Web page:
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NikePlus Running Map

07 29 2014

Inspired by Garrett Miller's (relatively) recent blog post, Mapping Moves, I decided to do something else with all my NikePlus data and create a map of my runs. Unfortunately for me, the Nike data is more difficult to liberate than from other sources. Fortunately for me, and anyone else trying to do this, there are some pre-existing tools to solve this issue.

2012 in blue, 2013 in orange, 2014 in green. View fullscreen

Before starting

Get these things:

The data

First, I used Matt Stuehler's site (again) to export all of my runs as .gpx files. If you have trouble exporting them all at the same time, it helps to break them up into 30-40 run groups.

The easiest way to import this data into TileMill is going to be as a .geojson file but it will help if we have our data a little more organized before converting. I had three years of data so I decided that I would eventually want to style it by year. Here's the folder structure I used:

Folder Structure

The Python file in each folder is a slight modification of one used for OpenStreetMap exports. I'm going to post it here because I don't like having to clone a GitHub repo just to grab one file.:

from bs4 import BeautifulSoup
import glob
import time

output_file_name = "merged.gpx"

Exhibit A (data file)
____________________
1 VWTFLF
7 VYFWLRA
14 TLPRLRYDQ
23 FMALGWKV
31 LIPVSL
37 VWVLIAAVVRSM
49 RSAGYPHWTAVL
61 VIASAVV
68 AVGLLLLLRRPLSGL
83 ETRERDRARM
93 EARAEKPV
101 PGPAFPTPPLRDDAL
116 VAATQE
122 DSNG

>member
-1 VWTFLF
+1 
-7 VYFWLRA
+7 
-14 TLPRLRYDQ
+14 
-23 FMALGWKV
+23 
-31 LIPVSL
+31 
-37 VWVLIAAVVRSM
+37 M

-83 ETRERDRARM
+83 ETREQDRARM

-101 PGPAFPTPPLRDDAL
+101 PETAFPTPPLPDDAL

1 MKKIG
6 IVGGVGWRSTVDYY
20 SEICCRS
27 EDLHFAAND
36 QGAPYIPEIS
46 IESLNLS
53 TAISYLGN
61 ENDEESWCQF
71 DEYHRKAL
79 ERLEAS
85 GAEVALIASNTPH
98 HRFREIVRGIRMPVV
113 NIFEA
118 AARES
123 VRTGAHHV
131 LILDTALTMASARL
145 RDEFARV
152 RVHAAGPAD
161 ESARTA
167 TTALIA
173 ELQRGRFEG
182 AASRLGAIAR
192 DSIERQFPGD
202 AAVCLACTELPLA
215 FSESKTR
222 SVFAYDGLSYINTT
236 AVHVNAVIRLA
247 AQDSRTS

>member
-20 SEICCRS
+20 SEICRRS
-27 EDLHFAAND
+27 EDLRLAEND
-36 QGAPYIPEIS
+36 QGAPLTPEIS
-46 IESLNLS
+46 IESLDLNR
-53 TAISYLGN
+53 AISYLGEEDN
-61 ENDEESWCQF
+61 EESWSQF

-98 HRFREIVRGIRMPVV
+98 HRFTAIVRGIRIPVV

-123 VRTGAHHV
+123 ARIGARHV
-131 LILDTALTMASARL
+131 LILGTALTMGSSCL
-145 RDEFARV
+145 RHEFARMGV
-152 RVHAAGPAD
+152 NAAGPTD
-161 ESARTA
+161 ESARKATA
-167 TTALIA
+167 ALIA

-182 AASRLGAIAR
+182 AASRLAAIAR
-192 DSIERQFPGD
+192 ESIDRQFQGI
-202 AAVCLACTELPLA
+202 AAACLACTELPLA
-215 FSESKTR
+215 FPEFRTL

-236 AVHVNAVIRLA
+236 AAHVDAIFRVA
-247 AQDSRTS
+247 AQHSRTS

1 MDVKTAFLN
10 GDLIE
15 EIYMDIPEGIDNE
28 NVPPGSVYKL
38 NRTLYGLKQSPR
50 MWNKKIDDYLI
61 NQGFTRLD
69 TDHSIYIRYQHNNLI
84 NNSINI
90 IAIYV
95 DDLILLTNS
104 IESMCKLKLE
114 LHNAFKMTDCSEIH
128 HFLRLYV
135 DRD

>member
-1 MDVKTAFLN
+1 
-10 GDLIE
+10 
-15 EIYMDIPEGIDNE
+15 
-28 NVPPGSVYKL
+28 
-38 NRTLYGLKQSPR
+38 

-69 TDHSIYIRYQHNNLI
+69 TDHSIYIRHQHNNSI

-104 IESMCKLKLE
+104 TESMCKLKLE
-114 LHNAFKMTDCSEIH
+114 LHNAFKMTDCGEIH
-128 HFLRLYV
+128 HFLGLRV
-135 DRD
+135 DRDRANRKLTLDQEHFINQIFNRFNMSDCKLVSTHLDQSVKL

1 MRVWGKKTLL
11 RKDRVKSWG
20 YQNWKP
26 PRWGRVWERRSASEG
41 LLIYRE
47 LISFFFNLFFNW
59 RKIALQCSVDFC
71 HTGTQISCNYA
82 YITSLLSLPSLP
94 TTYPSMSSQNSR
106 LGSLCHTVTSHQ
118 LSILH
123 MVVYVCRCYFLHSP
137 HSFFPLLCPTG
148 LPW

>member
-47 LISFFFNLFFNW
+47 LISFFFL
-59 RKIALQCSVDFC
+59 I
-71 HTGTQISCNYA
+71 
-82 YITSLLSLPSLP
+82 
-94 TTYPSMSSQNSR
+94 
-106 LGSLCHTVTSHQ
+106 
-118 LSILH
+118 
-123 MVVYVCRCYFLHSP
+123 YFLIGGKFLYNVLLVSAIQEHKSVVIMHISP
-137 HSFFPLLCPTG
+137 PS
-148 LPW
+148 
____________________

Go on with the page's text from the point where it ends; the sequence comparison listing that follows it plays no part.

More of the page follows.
fo = open(output_file_name, "w")
fo.write('<?xml version="1.0" encoding="UTF-8"?>')
fo.write('<gpx version="1.0">')

gpx_list = glob.glob('*/*.gpx')

for gpx_file_name in gpx_list:
    print "Parsing "+gpx_file_name+" ..."

    fi = open(gpx_file_name,"r")
    gpx_trace = fi.read()
    fi.close()

    soup = BeautifulSoup(gpx_trace)
    fo.write(soup.trk.prettify())

    time.sleep(1)

fo.write('</gpx>')
fo.close()

Copy this, save it as gpx-merger.py, and put one in each folder structure like I did above (it needs to be one folder "below" the data it is aggregating). To run it, navigate to that folder in the command line/terminal and type "python gpx-merger.py". Sit back and wait.

Terminal gif

Each time you run it in a new place, it will output a file called 'merged.gpx'. Now you can pretty much follow the rest of Garrett's blog post:

  • Use togeojson to convert each merged file into a .geojson file
  • Start a new TileMill project and import each file as a separate layer
  • Style, then upload to MapBox

Styling tips

  • Bright colors look awesome.
  • Set the 'line-opacity' attribute to ~0.25. This means that it will take four times over the same path to make the line fully opaque and gives a better idea of how often you run in certain areas.
  • Use the satellite imagery (requires a basic MapBox account) with a near-black color and saturated filter settings ( >75%).
filter settings

tags: blog nikeplus running mapbox tutorial

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